MADISON, Wisconsin — What a difference five months and a half-hour make.
The last time Good Charlotte came through the Midwest, they used their slot between Less Than Jake and New Found Glory to pummel the crowd with an hour of their fastest, most furious tunes (see "Good Charlotte, New Found Glory Let The Music Talk At Civic Tour Stop"). As they kick off their Young and Hopeless Tour as headliners, though, they took their extra 30 minutes onstage to focus on quieter, more thoughtful material. If you didn't know any better, you'd think these guys had grown up a lot since April.
While that's probably true — being on the covers of top music magazines and taking the Viewer's Choice Award at the MTV Video Music Awards will do that — the extra time just gave the Washington, D.C., quintet a chance to highlight the fact that its music's never been as one-dimensional as its detractors have claimed.
The show at the Alliant Energy Center's Exhibition Hall began in familiar fashion, with the sounds of "A New Beginning" swelling up while the stage was still hidden behind a huge banner of the Young and the Hopeless cover. The band then kicked things off with the one-two-three punch of "Anthem," "Festival Song" and "Riot Girl." Clad in its usual all-black, the band came out with a sense of purpose that showed its ready for its headlining status, and played everything with more confidence and punch than the recorded versions suggest.
Running back and forth across the stage, Joel Madden mixed adolescent humor with an arena-rock sense of purpose. His singing was stronger than ever, and he even closed "Girls and Boys" with some goofy yet entirely appropriate vocal riffing. The set's first half-hour focused on crowd pleasers, but Good Charlotte's expanded time slot let them throw in tunes like "Seasons" from their debut CD, and the crowd responded with just as much fervor to the pensive guitar strumming and harmonics of "Motivation Proclamation" as it did to the fist-pumping choruses of "The Click" and "Hold On."
The night's real surprise came when Joel and his brother Benji sat down on stools for an acoustic take on the beautifully vulnerable ballad "Thank You Mom." Don't think the Good Charlotte's gone all serious, though; before they began, Joel rejoined his brother's question, "You guys ready to take a little break?," with the smart-aleck reply, "You guys can all say, 'Shut up, Benji.' " The rest of the band then joined them for the live debut of "Emotionless," the Maddens' open letter to their absent father.
Coming out of the acoustic set ("I feel like we're Dashboard Confessional," joked Benji) with "Say Anything" and "The Day That I Die," the band closed things out with "Waldorfworldwide" before an encore that featured "The Young and the Hopeless" and "Lifestyles of the Rich and Famous." The band continues the tour Friday (September 19) in Cedar Rapids, Iowa (see "Good Charlotte To Reward All The Good 'Boys And Girls' With New Tour").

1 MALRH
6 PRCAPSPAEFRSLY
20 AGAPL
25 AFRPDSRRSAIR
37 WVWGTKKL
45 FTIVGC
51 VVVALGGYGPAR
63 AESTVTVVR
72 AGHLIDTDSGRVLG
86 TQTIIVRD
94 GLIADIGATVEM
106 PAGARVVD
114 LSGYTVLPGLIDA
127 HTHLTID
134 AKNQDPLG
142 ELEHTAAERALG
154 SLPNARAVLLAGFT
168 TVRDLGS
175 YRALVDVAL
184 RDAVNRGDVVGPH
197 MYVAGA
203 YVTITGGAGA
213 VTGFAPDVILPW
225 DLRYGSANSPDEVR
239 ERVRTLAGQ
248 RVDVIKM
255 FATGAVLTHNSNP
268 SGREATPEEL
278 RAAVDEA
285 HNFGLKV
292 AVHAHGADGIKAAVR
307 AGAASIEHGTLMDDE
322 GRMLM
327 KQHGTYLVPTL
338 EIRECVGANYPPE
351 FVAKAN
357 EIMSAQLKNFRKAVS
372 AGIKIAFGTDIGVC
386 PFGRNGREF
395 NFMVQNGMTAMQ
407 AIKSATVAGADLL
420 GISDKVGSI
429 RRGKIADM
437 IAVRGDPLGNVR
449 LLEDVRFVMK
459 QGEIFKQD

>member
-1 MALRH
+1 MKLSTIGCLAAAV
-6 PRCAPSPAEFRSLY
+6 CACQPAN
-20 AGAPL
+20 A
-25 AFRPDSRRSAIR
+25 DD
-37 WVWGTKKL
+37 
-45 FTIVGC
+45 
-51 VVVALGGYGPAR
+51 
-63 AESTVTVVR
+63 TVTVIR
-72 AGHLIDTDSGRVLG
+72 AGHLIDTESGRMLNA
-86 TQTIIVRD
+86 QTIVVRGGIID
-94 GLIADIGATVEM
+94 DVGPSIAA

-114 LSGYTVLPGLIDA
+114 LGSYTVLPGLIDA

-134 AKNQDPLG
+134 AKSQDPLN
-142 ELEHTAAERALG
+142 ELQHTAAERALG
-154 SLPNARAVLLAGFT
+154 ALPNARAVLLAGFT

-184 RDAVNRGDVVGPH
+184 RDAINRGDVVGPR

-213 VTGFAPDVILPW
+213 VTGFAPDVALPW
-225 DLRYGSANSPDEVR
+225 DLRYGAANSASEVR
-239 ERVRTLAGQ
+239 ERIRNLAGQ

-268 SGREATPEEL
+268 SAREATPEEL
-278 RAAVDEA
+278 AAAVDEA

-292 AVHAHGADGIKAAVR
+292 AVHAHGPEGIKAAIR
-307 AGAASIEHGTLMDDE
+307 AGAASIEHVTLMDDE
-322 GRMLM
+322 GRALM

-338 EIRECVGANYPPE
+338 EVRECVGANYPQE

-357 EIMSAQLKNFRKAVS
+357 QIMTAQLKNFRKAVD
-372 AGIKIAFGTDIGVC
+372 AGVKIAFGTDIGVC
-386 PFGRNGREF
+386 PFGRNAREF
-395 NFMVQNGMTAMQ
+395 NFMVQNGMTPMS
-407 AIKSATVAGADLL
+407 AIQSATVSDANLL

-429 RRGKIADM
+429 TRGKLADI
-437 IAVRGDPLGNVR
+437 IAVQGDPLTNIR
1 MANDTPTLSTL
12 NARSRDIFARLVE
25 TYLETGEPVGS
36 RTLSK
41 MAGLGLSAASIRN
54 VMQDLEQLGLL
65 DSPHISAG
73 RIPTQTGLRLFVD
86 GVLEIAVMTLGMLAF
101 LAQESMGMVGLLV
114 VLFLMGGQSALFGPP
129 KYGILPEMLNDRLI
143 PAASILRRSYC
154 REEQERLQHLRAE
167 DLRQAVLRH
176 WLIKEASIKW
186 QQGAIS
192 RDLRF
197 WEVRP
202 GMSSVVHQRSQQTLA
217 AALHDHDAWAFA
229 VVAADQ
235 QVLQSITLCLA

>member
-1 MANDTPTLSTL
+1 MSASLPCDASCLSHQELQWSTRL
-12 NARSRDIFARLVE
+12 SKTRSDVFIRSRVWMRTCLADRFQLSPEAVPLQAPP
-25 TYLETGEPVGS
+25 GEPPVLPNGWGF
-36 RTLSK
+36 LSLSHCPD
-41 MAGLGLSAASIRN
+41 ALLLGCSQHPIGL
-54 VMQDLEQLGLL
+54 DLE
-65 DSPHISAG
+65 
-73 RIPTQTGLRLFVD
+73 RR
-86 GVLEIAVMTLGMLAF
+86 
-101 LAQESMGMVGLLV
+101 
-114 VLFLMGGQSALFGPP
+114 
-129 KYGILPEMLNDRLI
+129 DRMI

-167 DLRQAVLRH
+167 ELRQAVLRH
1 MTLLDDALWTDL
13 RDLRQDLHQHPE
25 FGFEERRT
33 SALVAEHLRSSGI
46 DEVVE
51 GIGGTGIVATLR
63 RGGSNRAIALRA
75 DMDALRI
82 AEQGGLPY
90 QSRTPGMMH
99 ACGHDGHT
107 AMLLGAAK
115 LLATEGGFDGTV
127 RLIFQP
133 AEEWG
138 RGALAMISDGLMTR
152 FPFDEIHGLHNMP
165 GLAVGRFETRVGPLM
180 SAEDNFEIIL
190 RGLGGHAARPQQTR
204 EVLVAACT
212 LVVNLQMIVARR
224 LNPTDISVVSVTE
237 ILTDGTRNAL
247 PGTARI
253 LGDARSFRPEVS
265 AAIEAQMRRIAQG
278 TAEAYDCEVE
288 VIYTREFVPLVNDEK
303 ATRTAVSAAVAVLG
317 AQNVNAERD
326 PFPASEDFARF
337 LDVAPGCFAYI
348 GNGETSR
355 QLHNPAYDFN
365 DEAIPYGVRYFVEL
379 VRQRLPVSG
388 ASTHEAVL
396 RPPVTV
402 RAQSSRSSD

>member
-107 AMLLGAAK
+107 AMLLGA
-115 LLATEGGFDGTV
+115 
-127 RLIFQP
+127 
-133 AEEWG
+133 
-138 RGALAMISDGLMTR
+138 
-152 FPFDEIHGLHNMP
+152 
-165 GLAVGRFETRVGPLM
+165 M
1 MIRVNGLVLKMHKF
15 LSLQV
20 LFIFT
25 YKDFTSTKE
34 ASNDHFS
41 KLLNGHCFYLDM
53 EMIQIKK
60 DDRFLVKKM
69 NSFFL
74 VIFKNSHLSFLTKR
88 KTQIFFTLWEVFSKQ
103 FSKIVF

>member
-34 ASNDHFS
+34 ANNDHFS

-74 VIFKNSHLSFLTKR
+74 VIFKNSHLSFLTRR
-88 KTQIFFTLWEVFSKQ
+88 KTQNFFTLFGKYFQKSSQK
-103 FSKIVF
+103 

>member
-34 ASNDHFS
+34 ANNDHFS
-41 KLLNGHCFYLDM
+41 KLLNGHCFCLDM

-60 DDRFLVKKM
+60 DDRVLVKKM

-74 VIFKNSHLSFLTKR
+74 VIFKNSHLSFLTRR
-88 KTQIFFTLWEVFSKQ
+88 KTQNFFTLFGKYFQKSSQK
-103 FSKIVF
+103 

Something Corporate's 45-minute set featured a more textured brand of punk-pop than either Good Charlotte or openers Saving Face, but proved that "piano-driven rock" doesn't necessarily mean "wimpy." Slightly out of place on the night's bill — sounding like a cross between Ben Folds and Cheap Trick, and with lead singer and pianist Andrew McMahon perhaps the only person in the venue wearing sandals — the Orange County band rocked as hard as either of the other bands and explored many of the same lyrical themes of alienation and frustration.
Most everyone in the crowd sang along with the pounding "If You C Jordan," from the band's 2002 full-length debut, Leaving Through the Window, and "Space" from their upcoming release, North (due October 21). They even stood rapt for ballads like "Konstantine," despite McMahon's admonition that "If you haven't heard us before and don't like us, this might be a good time to go to the bathroom."
Original openers the Living End had to cancel when the U.S. government failed to issue the Australian rockers' visas in time. Saving the day was Madison's own Saving Face, a frenetic trio led by bassist Sarah Roney and guitarist Ryan McClain. It was the biggest crowd the locals had ever played for, and they rose to the occasion with a pounding 20-minute set focusing on material from their second album, Holiday Cruise 365, which has just been picked up by High Fidelity Records. Purveying three-chord punk with a healthy nod to the quirkier chord progressions of early 1980s new wave, the group got things off to a rousing start and it finished just as triumphantly.
For more sights and stories from concerts around the country, check out MTV News Tour Reports.